In section 6.5, your book talks about ways that DNA can somehow change. Changes in DNA might be beneficial, but more often, a change in one's DNA is detrimental. Since our DNA codes for who we are, if there is a change in it, that change can hurt us by preventing us from coding for our proteins properly. You already know that a problem in a particular gene can cause a genetic disease (like muscular dystrophy). Another example can be found in some types of cancers-- where a cell becomes cancerous after a mutation in a cell-cycle-controlling gene.
For a genetic disease to become widespread, like in MD, the problem in the gene had to have arisen a while back from a person who had something happen to that gene. If you go on to take Principles of Biology II, and study evolution, you will see that changes in DNA can lead to changes in our species. There are other good changes, too. I will try to describe both in this page.
Polyploidy and aneuploidy
These are changes in genetic content that occur due to errors mainly in meiosis (but could occur from mitosis, too). Polyploidy is when an organism has 3 or more of each type of chromosome (not just diploid, having 2 of every type of chromosome, but more). So in a polyploid cell, you would find more than just pairs of chromosomes, you would find trios or sets of 4 or 5 or 6! Some plants are polyploid and seem to survive better that way than their diploid ancestors. Your book points out that nearly half of all species of flowering plants are now polyploid-- an amazing statistic, and one that proves how advantageous this particular change is.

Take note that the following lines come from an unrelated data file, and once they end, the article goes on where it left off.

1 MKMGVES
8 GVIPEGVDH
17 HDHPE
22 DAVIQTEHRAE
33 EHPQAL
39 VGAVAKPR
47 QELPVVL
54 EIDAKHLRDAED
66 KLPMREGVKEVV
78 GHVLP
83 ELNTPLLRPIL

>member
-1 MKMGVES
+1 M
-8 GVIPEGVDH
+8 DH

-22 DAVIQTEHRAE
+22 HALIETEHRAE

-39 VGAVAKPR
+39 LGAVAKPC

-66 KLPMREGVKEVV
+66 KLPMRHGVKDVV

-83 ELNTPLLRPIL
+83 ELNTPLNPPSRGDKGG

Note that in the examples above, polyploidy was so advantageous that it exists in all the individuals of certain species.
Aneuploidy is when the overall chromosome number is not quite right-- when it is off by one or two-- either by having extra or not enough chromosomes. This is different from having an extra, complete set of chromosomes as we saw in polyploidy. An example would be if a person had 47 chromosomes instead of 46. Most of the time in humans, aneuploidy is lethal. So, if a fertilized egg was aneuploid, it wouldn't grow and make it to birth. There is a prominent exception to this rule-- a Down syndrome person has one extra chromosome.
A change in a gene is called a mutation. Here are some ways that mutations can occur and some different types of mutations that can arise.
Transposable genetic elements can cause mutations.
This section explains that there is a natural phenomenon that exists for bits of DNA to get shifted around. Little bits of DNA, called transposons, can jump around and land elsewhere within DNA. This ends up being really serious. If the transposon lands in the middle of a gene for a particular protein, it will mess up the DNA sequence that codes for that protein... then the mRNA will get messed up, and the protein will not be made properly. This can happen in a cell at any time, but it doesn't happen a lot. Your book mentions that 1 in every 500 mutations is due to a transposon. Well, mutations are not that common, so one in 500 is even rarer. But it does exist as a way to change our genes. Therefore, transposons can cause mutations by jumping into the middle of our genes, interfering with proper transcription and translation.